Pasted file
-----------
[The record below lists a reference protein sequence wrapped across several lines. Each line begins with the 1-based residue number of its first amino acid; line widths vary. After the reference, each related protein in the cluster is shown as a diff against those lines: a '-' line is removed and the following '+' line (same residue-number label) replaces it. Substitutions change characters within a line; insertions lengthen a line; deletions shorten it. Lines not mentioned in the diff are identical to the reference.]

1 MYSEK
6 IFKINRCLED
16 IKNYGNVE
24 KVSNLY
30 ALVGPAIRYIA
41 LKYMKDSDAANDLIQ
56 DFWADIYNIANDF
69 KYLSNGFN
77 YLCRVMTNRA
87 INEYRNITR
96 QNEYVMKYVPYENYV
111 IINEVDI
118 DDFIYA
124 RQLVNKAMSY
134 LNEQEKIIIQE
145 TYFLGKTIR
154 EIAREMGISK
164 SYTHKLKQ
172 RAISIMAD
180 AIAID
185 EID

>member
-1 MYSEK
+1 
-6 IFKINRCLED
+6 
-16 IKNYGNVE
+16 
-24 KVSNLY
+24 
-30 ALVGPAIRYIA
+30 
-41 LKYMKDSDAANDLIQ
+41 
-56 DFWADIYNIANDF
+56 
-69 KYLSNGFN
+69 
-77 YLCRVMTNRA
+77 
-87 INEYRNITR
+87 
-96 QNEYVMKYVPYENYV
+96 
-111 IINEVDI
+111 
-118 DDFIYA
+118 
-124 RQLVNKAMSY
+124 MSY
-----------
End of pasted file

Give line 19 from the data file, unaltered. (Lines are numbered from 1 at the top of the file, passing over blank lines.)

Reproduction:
164 SYTHKLKQ